Category Archives: Modern boatbuilding

Modern and plywood boatbuilding and plans

Check the intheboatshed.net blogroll

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Ben Crawshaw’s beach at Tarragona in winter

The Invisible Workshop’s Ben Crawshaw has been taking striking photographs of the beach outside his Tarragona apartment

You may have noticed the Blogroll to the right of this post. It’s meant to be a list of friendly weblogs and websites relevant to intheboatshed.net readers. And that’s exactly what it is – some of them are very old friends indeed (aren’t they Chris?), and I find they’re well worth a look whenever I feel I’m missing the water.

So tonight I’d like to draw attention to some particular gems on the intheboatshed.net Blogroll .

Ben Crawshaw of The Invisible Workshop has been taking a series of strikingly beautiful photos of his local beach in winter. Even in Spain, it’s now too cold to use the water with any pleasure, so he’s now walking, watching the sea, photographing it and, no doubt, dreaming about the spring.

Albert Strange Association webmaster Dick Wynne has been busy putting up news items, drawings and photos relating to their hero and his very attractive designs. And some of the news has been very good indeed – it seems Blue Jay has new owners, who have become members of the ASA.

Chris Perkin’s weblog Bumble of Loch Dubh currently has just one very interesting post describing how he built his first two clinker ply dinghies. It’s long and interesting, particularly because his next boat, an award-winning Iain Oughtred Macgregor sailing canoe has become something of a legend. (For more on the Macgregor, follow this link.)

Rowing for Pleasure is Chris Partridge’s wide-ranging weblog. Check out his illuminating posts about the boats of Venice, his trip round the backside of Portsea Island, the important place of the name Snarley(y)ow, and a rather sweet photo of the young Chris at the oars of a Thames Skiff long ago.

He says ‘I’ve been looking through family photo albums and discovered this pic of me rowing stroke on the Upper Thames in 1960 with Dad at bow. The boat was a beautiful mahogany double skiff called Snarleyow. Somehow, I can’t remember a single day when it rained.’

Funny that – I too can confirm that it never rained when my dad took us out on the Thames. Dads were much cleverer in those days and I sometimes think it’s a shame my kids have to deal with someone much more Pooterish.

And now for something completely different. George in Michigan is building one of Matt Layden’s distinctive little sharpies and tells us all about it at Building an Enigma 460. Many of home boat builders are intrigued by Matt’s simple and inexpensive solo and two-person micro sailing cruisers, and by his amazing sailing feats, and I’m no exception. There are still precious few designs for boats of this kind.

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Some more photos of the Light Trow Onawind Blue, built by Ben Crawshaw

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Some more photos of the home-built Light Trow Onawind Blue, built by Ben Crawshaw

Some more photos of the home-built Light Trow Onawind Blue, built by Ben Crawshaw Some more photos of the home-built Light Trow Onawind Blue, built by Ben Crawshaw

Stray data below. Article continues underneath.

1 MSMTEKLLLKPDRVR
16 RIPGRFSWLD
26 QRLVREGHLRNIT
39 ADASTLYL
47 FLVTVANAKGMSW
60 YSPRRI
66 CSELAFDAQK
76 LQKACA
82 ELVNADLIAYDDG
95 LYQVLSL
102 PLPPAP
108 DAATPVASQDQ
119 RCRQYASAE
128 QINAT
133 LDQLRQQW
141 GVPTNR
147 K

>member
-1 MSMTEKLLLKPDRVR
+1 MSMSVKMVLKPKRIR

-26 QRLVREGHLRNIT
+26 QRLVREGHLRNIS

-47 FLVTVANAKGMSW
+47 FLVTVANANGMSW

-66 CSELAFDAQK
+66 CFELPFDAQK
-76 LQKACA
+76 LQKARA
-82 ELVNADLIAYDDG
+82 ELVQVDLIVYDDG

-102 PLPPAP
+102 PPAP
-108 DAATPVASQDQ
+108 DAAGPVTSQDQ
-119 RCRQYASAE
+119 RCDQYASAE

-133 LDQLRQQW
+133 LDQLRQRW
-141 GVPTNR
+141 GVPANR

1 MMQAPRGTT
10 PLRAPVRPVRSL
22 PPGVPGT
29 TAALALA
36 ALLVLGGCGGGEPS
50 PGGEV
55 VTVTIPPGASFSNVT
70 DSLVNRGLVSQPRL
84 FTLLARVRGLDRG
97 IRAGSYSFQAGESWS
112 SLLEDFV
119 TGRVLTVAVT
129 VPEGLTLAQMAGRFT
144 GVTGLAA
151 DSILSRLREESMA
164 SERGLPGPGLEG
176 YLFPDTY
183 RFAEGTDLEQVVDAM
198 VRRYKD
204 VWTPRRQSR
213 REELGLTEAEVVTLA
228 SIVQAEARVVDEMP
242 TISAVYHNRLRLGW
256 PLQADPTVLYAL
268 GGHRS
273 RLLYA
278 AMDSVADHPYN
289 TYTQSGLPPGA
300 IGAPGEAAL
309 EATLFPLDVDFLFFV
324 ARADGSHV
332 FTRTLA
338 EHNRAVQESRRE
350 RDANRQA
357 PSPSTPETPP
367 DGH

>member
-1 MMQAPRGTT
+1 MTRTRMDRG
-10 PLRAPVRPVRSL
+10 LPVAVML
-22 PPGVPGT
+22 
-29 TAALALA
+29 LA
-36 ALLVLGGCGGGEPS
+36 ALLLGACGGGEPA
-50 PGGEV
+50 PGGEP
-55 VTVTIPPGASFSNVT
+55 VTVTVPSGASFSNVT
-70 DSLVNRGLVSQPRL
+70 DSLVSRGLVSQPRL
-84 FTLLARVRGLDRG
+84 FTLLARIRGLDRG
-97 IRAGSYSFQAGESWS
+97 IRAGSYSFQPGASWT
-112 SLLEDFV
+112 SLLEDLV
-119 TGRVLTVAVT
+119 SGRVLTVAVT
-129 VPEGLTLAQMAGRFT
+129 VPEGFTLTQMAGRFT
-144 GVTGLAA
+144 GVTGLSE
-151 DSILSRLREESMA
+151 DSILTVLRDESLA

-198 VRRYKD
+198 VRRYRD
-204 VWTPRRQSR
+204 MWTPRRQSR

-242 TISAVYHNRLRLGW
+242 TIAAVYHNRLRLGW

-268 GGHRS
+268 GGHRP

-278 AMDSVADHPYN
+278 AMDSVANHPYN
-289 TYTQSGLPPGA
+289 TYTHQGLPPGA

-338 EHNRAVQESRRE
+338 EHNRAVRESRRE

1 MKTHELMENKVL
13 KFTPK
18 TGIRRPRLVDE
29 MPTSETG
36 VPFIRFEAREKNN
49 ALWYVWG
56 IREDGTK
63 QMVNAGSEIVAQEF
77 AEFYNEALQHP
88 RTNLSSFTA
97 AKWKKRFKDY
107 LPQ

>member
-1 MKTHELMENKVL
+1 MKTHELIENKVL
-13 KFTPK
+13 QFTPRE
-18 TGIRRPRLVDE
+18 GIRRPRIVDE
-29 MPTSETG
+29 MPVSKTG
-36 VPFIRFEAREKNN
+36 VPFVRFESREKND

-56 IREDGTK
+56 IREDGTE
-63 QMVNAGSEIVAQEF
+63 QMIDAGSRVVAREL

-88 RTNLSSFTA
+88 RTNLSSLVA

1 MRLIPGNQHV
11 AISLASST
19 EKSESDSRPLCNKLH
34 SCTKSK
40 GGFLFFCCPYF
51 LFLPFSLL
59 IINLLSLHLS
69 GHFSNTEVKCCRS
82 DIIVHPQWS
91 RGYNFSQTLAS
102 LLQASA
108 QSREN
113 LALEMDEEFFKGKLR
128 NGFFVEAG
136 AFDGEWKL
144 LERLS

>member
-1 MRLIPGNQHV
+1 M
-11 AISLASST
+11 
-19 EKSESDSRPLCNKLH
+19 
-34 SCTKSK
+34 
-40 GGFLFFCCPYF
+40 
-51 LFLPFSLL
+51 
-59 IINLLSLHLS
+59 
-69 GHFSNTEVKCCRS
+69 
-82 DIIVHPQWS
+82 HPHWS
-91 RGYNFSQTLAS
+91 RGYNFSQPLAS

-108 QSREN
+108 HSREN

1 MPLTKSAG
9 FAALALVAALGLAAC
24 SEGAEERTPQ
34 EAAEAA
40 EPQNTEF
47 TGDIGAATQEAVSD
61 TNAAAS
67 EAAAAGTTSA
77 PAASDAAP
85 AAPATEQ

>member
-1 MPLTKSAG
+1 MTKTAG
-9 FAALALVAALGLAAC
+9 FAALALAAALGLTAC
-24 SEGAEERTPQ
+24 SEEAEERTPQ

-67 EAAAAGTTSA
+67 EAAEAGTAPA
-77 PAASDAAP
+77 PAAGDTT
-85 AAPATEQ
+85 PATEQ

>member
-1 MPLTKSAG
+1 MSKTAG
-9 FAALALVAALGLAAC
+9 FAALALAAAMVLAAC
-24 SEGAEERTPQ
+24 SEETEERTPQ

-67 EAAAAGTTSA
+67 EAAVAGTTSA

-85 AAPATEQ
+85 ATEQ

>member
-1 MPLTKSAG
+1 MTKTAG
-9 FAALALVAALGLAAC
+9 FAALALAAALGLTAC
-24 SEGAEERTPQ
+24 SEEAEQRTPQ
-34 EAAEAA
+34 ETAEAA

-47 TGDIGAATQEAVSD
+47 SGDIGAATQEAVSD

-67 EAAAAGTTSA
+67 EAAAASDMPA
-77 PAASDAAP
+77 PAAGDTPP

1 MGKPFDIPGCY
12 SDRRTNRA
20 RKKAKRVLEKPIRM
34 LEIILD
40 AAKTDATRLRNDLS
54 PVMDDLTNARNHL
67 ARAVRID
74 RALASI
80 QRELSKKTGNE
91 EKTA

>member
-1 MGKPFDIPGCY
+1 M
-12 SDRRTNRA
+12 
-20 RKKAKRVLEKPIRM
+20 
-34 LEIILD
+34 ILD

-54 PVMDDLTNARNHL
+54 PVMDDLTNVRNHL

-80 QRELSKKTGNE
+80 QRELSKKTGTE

Ben Crawshaw’s photos continue to make me very proud, and I’m delighted to know that he is so happy with the 14ft Light Trow rowing and sailing boat he built from my design.

The only problem I have is that with each post from him I find the urge to build one myself becomes stronger. I keep having to ask whether I really need eight boats (I think it would make eight – I try not to think about it), but at some point the answer will surely come back that I do, if it looks and performs as well as Onawind Blue.

Ben sails off a beach outside his family’s apartment in Tarragona, and his latest posts at his weblog The Invisible Workshop include a discussion (with videos) of his efforts to learn to handle his boat in surf, and a photoshoot. As he says, the long and lean boat copes pretty well even though the plans I made up included a warning that the boat is really meant for sheltered conditions.

I think it’s forgivable for a designer to be a little conservative in these matters, for I’d be mortified if anyone was injured or worse in a boat I designed. But on the other side of the argument, I always knew that part of the secret of this boat would be its fairly narrow form and in particular its narrow flat bottom – what it trades away is maximum carrying capacity, but what it gains is good handling under oars and in moderate waves, and of course an elegant, slippery hull. I think many of us would like a boat that fitted that description…

For the free plans and for more on the Light Trow:

http://intheboatshed.net/?s=trow

A William D Jackson period classic motor launch at the Svenson free plans website

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Sea Babe motor launch A William Jackson period classic at the Svenson website

Sea Babe motor launch A William Jackson period classic at the Svenson websiteSea Babe motor launch A William Jackson period classic at the Svenson website

The Sea Babe motor launch – a William D Jackson period classic motor launch at the Svenson free plans website

I just love the period features of this home-buildable little Jackson motor launch design- check out the broken sheerline, the dramatic tumblehome at the stern, and the laid deck, doubtless under a heavy layer of gleaming varnish.

http://www.svensons.com/boat/?p=CabinCruisers/SeaBabe